Technology outages. Just seeing the phrase written down is enough to give people cause for concern, as there is very little more annoying than attempting to sign-in to your favourite online service to find a blank page or the dreaded 404 error message due to their servers being down.
Regardless of the outage, one thing you can count on is that people will flock to social media websites to complain when a service is down. However, last week this wasn't possible as Twitter itself suffered downtime which saw the site forced offline for hours. Exactly how #TwitterDown was the top trend during this time I don't know, but that's another story for another day.
Managing the fallout following a public IT outage is of paramount importance, especially for a brand which is now an intrinsic part of how we live - from breaking news across the globe to a platform for the latest viral videos, Twitter has it all. This is why it's so important such outages are stopped, as any time they occur people seemingly lose their minds and the news agenda of our national media shifts in line with this. In short, Twitter must learn from its mistakes. After all, fool us once, shame on you. Fool us twice, shame on us. Fool us a third time, we'll start trying to remember our Myspace log-in details.
As with any service people sign-up for, we deserve to know we can access it around the clock without the possibility of being locked out at a moment's notice. Although the repercussions aren't as disastrous as have been seen with widespread banking outages, if they persist it will only be a matter of time before its popularity nosedives. Simply tweeting an apology isn't enough; Twitter needs to ensure IT failures stop before brand loyalty dies.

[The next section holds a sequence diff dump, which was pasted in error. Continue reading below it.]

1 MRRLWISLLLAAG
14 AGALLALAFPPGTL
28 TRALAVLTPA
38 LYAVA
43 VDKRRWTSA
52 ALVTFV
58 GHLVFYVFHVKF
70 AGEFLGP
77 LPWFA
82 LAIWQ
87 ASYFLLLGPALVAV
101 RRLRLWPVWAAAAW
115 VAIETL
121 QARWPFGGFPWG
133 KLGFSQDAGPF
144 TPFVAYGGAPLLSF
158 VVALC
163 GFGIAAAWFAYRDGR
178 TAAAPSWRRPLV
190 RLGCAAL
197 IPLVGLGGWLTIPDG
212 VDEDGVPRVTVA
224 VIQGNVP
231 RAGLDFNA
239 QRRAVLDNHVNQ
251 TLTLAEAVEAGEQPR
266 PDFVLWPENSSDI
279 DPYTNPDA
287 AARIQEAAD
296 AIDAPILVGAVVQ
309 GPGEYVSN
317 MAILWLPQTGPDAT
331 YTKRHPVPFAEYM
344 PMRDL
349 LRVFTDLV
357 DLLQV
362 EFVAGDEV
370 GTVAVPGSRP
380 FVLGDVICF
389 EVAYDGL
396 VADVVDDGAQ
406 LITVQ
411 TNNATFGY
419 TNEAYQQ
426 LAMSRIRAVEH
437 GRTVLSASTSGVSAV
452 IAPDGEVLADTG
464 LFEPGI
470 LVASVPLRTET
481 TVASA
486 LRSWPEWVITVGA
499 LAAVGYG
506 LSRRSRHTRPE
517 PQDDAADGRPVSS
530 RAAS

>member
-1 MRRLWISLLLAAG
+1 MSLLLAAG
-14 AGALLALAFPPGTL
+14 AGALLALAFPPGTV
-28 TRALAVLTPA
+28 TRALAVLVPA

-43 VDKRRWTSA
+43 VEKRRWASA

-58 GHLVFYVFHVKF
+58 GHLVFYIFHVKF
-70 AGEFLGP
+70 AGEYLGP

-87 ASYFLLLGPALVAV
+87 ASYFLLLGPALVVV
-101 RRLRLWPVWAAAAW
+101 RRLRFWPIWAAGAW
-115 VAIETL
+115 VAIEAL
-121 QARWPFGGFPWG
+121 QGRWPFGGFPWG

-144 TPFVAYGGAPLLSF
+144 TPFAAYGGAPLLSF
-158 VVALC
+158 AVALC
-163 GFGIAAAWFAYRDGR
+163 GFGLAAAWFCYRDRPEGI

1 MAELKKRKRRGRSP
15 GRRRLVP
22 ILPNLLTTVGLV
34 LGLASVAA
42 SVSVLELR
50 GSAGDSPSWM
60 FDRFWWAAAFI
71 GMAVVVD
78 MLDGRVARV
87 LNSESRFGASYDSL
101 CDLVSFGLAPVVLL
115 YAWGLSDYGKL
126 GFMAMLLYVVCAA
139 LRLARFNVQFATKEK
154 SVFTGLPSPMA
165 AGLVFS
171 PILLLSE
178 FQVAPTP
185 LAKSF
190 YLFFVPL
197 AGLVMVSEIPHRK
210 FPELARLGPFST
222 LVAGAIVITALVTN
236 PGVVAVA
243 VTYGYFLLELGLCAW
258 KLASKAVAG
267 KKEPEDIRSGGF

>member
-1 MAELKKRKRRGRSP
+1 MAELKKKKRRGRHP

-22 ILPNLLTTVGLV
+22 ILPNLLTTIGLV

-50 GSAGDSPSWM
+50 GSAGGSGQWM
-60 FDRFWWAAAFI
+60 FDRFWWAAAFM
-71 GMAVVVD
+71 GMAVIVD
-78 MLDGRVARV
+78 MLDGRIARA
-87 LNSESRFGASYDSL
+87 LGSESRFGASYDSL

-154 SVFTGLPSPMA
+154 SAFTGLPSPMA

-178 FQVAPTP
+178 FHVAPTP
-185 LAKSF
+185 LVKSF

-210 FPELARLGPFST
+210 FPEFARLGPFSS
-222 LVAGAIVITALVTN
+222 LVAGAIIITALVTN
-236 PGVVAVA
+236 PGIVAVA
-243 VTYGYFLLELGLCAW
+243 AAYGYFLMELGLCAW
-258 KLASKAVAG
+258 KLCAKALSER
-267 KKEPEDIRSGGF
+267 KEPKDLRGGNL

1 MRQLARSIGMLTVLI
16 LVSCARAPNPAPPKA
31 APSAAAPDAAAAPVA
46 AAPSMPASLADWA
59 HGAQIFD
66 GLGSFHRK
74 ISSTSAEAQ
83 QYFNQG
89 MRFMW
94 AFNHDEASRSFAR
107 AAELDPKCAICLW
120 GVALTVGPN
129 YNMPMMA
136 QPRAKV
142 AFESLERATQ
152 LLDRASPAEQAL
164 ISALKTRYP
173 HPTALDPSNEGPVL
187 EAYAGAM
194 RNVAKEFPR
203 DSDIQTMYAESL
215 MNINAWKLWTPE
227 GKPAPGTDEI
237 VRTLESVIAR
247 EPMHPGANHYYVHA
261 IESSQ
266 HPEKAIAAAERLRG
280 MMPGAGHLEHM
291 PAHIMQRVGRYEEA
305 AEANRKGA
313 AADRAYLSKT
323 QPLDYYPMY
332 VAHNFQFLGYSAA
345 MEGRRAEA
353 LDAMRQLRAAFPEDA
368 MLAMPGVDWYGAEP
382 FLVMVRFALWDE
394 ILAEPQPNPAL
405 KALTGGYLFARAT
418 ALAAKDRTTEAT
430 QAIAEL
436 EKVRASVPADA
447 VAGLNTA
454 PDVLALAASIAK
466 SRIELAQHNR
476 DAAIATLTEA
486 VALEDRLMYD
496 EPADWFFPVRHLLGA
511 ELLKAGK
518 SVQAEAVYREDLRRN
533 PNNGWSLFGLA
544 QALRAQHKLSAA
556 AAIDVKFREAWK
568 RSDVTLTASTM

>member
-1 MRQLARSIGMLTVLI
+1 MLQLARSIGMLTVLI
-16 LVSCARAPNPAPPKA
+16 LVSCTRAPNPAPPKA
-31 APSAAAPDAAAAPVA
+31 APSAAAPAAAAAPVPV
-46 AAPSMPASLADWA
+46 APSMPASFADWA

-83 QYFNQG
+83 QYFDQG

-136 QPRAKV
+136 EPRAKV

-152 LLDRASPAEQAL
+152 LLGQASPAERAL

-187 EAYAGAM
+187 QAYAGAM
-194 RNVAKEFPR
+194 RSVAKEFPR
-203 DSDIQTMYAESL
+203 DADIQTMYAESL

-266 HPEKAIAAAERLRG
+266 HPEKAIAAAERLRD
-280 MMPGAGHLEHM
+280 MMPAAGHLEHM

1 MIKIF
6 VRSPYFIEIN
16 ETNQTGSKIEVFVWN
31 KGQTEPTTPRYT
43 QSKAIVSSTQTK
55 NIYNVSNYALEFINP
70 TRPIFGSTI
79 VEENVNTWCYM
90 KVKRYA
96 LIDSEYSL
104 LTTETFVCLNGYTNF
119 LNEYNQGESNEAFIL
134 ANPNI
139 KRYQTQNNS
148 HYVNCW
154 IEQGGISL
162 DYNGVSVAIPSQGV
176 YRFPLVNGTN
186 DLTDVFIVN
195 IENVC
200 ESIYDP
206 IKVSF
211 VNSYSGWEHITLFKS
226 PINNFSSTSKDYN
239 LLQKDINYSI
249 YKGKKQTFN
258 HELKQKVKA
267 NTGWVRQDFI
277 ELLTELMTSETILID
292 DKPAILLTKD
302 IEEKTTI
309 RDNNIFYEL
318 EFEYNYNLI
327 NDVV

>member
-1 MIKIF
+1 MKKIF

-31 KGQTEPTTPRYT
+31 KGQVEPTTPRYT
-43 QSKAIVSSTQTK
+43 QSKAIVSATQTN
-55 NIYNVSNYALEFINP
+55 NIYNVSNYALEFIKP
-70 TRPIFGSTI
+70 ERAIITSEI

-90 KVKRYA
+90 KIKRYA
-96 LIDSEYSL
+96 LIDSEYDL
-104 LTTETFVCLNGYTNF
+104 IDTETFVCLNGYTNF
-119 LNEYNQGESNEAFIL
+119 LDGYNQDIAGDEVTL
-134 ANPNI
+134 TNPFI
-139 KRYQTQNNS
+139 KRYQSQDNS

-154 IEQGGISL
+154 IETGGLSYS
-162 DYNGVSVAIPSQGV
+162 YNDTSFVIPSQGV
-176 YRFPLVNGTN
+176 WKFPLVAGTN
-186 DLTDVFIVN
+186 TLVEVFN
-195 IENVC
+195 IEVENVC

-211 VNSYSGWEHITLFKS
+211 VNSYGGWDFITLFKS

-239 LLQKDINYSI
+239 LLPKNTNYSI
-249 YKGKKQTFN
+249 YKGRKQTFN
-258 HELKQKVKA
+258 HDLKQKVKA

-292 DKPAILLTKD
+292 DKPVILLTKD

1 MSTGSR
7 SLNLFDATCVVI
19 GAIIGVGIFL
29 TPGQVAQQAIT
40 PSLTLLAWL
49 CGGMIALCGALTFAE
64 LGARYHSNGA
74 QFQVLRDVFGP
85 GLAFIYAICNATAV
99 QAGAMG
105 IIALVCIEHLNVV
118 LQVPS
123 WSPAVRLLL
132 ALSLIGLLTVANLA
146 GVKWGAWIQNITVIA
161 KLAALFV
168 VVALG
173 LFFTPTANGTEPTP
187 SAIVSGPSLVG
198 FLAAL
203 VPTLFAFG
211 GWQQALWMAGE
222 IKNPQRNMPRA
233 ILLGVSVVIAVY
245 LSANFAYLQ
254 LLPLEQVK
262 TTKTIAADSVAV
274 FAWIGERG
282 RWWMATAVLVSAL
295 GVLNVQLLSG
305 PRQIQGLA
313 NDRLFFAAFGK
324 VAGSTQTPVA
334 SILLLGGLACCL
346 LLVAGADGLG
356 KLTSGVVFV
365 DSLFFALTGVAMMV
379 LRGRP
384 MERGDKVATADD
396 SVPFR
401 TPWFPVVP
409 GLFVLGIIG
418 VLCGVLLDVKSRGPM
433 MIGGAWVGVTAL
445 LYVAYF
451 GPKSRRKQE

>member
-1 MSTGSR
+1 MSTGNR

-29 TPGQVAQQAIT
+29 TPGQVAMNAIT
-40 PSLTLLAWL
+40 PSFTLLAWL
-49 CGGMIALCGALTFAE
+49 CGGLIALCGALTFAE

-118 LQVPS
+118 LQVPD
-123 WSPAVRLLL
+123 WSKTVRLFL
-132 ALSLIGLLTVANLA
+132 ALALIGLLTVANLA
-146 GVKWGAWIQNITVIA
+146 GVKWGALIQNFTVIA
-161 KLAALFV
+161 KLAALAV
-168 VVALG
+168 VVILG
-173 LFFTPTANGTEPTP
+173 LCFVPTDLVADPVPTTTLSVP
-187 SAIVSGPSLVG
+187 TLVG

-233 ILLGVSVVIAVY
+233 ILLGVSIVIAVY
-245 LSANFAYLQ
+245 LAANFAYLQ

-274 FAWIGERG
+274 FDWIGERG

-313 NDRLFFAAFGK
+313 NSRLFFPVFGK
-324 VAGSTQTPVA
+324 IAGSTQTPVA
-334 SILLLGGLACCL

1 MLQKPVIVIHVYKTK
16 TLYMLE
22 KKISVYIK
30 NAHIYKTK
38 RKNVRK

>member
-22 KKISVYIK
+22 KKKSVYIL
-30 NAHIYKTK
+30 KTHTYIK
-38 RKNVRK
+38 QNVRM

Saving social media
Although there were many instances of Twitter outages in the early days and the "fail whale" became a norm for a while during peak times, Twitter hasn't suffered downtime in quite some time. However, social media at large has suffered, with the likes of Facebook and Instagram suffering outages previously. Due to the popularity of these sites, they use reputable data centres to minimise the risks associated with hosting vast amounts of public data. However, when outages like these occur data centres can't prevent the downtime - instead they act to ensure the potential harm is minimal and glitches are resolved swiftly.
How does this work, I hear you ask. High quality data centres have systems in place to ensure back-ups automatically kick in when an outage occurs so any services relying on this data don't suffer any downtime. With the vast range of connections and structures which combine within data centres, providers are continuously asking "what will happen if this element fails?" to ensure consumers can continue shopping online or setting up direct debits without interruption.
It's this responsibility which makes data centres the unsung hero of the technology world. So the next time you're venting your frustrations at your favourite sporting team's latest loss in 140 characters or less, take a moment to think of the data centre behind it all.